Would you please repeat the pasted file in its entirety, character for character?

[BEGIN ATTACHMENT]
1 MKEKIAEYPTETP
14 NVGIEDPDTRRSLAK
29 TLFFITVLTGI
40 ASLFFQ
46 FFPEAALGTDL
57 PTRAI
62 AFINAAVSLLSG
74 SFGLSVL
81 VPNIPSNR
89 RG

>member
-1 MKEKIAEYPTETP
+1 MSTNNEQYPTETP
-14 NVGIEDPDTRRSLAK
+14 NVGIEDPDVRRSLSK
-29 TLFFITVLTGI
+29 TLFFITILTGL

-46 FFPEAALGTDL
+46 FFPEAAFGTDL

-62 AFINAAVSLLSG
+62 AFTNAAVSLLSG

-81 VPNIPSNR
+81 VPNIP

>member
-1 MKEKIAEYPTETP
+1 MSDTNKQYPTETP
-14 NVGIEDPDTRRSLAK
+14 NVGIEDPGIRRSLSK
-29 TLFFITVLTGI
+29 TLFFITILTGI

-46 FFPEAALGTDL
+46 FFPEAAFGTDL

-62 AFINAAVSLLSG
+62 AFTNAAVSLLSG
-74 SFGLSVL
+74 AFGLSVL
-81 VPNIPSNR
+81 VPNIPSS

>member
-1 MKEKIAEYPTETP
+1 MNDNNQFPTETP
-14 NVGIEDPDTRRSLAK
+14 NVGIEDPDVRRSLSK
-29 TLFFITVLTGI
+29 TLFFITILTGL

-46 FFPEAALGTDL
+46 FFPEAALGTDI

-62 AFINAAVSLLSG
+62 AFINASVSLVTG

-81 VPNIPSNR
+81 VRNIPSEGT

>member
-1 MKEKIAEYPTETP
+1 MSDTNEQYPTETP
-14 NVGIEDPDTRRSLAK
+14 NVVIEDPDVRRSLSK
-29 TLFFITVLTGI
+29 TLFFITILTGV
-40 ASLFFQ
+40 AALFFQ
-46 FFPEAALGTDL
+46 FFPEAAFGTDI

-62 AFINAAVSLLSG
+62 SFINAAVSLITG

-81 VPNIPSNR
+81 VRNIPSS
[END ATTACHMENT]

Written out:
1 MKEKIAEYPTETP
14 NVGIEDPDTRRSLAK
29 TLFFITVLTGI
40 ASLFFQ
46 FFPEAALGTDL
57 PTRAI
62 AFINAAVSLLSG
74 SFGLSVL
81 VPNIPSNR
89 RG

>member
-1 MKEKIAEYPTETP
+1 MSTNNEQYPTETP
-14 NVGIEDPDTRRSLAK
+14 NVGIEDPDVRRSLSK
-29 TLFFITVLTGI
+29 TLFFITILTGL

-46 FFPEAALGTDL
+46 FFPEAAFGTDL

-62 AFINAAVSLLSG
+62 AFTNAAVSLLSG

-81 VPNIPSNR
+81 VPNIP

>member
-1 MKEKIAEYPTETP
+1 MSDTNKQYPTETP
-14 NVGIEDPDTRRSLAK
+14 NVGIEDPGIRRSLSK
-29 TLFFITVLTGI
+29 TLFFITILTGI

-46 FFPEAALGTDL
+46 FFPEAAFGTDL

-62 AFINAAVSLLSG
+62 AFTNAAVSLLSG
-74 SFGLSVL
+74 AFGLSVL
-81 VPNIPSNR
+81 VPNIPSS

>member
-1 MKEKIAEYPTETP
+1 MNDNNQFPTETP
-14 NVGIEDPDTRRSLAK
+14 NVGIEDPDVRRSLSK
-29 TLFFITVLTGI
+29 TLFFITILTGL

-46 FFPEAALGTDL
+46 FFPEAALGTDI

-62 AFINAAVSLLSG
+62 AFINASVSLVTG

-81 VPNIPSNR
+81 VRNIPSEGT

>member
-1 MKEKIAEYPTETP
+1 MSDTNEQYPTETP
-14 NVGIEDPDTRRSLAK
+14 NVVIEDPDVRRSLSK
-29 TLFFITVLTGI
+29 TLFFITILTGV
-40 ASLFFQ
+40 AALFFQ
-46 FFPEAALGTDL
+46 FFPEAAFGTDI

-62 AFINAAVSLLSG
+62 SFINAAVSLITG

-81 VPNIPSNR
+81 VRNIPSS